ISLAMABAD: The chief justice of the Supreme Court on Monday threatened to summon the governor of the State Bank of Pakistan to appear in person before the court for the alleged failure of the central bank to adequately respond to the court’s inquiry into a loan write-offs case.
“It appears Governor State Bank is not taking interest in this case,” said Chief Justice Iftikhar Muhammad Chaudhry. “We will summon him to explain what action or legislation has yet been done for the recovery of these loans.”
The court has taken suo motu notice of Rs54 billion in loan write-offs allegedly carried out under political pressure. According to the State Bank, over 54,000 people received loan write-offs in the fiscal year ending June 30, 2009 totalling some Rs74 billion.
The lawyer for the central bank, Syed Iqbal Haider, presented a list of debtors whose loans had been written off, but argued that most of the write-offs had followed legal procedures and presented the relevant State Bank directives under which the debts had been dealt with.
The court reacted to this assertion with ire and scepticism. Justice Khalilur Rahman Ramday asked Haider to cite an example of a loan written off unlawfully. Haider named two companies – Indus Sugar Mills and Redco – that had used political pressure to receive loan write-offs.
Nevertheless, the court insisted that the central bank devise a strategy to recover the written off loans. It even went as far as suggesting that the State Bank’s regulations for loan write-offs may come under judicial review.
“This money is not someone’s personal, this money has to be invested for the welfare of poor children of the country,” said the chief justice.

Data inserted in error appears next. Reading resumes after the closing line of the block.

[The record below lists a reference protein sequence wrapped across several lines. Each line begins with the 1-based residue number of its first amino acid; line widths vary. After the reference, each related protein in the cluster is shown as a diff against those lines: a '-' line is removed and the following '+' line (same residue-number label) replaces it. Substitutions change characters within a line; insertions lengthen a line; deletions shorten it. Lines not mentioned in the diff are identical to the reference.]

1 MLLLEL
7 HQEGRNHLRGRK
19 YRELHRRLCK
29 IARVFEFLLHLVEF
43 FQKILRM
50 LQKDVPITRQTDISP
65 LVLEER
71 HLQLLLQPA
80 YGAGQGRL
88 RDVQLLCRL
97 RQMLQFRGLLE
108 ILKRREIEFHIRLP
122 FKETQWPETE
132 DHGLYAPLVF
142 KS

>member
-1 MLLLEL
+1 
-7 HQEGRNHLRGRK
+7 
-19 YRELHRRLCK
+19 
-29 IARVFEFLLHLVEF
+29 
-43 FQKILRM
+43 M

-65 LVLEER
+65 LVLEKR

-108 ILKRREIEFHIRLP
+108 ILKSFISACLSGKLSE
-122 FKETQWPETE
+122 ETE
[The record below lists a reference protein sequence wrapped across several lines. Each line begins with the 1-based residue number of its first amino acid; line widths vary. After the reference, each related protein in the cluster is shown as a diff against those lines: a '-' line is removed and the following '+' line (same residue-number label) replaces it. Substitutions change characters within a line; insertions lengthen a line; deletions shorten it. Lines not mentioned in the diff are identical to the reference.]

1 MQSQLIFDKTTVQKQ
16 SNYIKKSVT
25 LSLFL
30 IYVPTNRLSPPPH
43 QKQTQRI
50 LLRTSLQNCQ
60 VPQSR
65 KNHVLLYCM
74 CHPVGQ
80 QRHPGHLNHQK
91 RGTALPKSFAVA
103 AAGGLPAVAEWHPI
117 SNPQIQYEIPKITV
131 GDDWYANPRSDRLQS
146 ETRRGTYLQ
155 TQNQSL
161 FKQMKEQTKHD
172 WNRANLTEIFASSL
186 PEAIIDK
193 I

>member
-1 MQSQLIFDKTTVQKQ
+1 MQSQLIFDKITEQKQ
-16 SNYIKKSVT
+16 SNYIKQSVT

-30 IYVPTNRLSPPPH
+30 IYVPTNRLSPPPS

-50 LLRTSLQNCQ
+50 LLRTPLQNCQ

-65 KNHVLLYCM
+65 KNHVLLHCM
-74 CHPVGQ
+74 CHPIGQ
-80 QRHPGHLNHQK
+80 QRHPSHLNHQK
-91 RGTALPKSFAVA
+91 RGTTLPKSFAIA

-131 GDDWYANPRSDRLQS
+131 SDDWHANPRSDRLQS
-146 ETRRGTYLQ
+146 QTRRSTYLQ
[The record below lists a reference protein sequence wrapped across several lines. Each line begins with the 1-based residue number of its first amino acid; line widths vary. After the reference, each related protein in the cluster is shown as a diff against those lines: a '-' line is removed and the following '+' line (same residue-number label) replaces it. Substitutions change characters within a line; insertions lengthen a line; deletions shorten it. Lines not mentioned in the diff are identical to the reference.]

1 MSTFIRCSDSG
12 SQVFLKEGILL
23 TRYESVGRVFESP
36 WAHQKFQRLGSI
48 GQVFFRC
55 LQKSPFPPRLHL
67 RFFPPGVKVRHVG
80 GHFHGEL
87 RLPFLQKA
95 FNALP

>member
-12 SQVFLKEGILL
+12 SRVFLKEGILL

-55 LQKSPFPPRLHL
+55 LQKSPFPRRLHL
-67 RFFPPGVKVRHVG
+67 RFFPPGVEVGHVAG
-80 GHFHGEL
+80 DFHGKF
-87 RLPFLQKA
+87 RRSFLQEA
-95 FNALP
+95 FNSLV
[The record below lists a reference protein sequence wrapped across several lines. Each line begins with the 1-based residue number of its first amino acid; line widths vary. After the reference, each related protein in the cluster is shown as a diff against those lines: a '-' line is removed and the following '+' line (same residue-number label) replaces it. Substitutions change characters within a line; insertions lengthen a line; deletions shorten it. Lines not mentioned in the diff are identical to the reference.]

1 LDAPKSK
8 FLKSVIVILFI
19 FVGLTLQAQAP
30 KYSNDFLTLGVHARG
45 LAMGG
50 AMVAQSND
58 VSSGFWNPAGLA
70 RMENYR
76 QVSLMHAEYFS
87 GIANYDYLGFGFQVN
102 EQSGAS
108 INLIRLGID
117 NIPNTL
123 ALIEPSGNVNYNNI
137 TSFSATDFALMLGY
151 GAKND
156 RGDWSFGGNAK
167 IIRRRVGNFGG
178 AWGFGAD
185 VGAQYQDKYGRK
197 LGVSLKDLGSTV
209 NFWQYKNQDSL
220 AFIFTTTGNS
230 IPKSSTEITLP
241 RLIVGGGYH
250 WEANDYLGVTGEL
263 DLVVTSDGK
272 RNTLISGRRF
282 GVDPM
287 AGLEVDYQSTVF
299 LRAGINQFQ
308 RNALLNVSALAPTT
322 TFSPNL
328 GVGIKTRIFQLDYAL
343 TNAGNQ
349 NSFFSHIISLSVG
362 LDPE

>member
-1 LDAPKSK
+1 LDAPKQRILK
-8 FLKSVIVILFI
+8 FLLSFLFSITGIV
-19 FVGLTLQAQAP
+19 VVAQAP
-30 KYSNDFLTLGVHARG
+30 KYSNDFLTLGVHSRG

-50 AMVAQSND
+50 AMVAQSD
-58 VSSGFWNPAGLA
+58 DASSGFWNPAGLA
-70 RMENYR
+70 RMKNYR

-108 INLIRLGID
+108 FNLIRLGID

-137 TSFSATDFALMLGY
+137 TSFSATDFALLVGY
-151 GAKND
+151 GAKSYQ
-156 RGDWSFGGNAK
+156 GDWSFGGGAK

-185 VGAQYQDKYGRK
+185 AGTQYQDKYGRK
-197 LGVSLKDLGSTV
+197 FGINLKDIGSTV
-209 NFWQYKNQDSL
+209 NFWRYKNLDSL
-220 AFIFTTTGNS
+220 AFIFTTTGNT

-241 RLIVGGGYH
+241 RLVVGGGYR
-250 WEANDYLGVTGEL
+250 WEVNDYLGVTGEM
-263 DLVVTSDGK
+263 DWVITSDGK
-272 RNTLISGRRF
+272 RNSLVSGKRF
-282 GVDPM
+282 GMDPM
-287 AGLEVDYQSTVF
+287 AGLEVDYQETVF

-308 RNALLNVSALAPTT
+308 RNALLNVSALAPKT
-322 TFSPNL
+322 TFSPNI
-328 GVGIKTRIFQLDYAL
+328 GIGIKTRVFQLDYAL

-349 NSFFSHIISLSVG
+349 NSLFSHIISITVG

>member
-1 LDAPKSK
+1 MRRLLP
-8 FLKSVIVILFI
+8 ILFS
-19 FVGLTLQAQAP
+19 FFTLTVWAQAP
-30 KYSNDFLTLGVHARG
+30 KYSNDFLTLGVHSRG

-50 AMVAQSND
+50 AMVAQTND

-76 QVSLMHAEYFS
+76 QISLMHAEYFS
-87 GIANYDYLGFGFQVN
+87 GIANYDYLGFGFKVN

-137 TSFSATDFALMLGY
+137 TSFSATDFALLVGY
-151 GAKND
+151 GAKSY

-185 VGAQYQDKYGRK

Loans write-offs, however, normally come out of the bank’s own income and equity, which it earns through charging interest on loans. Depositors’ money normally remains safe, even when banks are running losses. No bank has ever filed for bankruptcy in Pakistani history, though some have come close.
In another case, the Supreme Court has given the Port Qasim Authority four weeks to accomplish a task that the PQA had not been able to complete in 38 years: formally framing its rules for hiring and employment.
The directive was handed down on Monday during the hearing of a petition of Abdul Jabbar Memon, a suspended official of the Port Qasim Authority, who challenged the employment of Mehmood Zameer Farooqi – brother-in-law of Makhdoom Amin Fahim, the federal commerce minister – at the Port Qasim Authority.
The bench also asked the authority to review the reinstatement request of Memon and report back to the court in 15 days.
The Port Qasim Authority was set up in 1973 but the PQA only established a committee to draft employment rules in 2003, thirty years after the authority was first set up.
The committee, in turn, did not meet until 2010, seven years after it was formed and 38 years after the PQA came into existence.
Published in The Express Tribune, February 15th, 2011.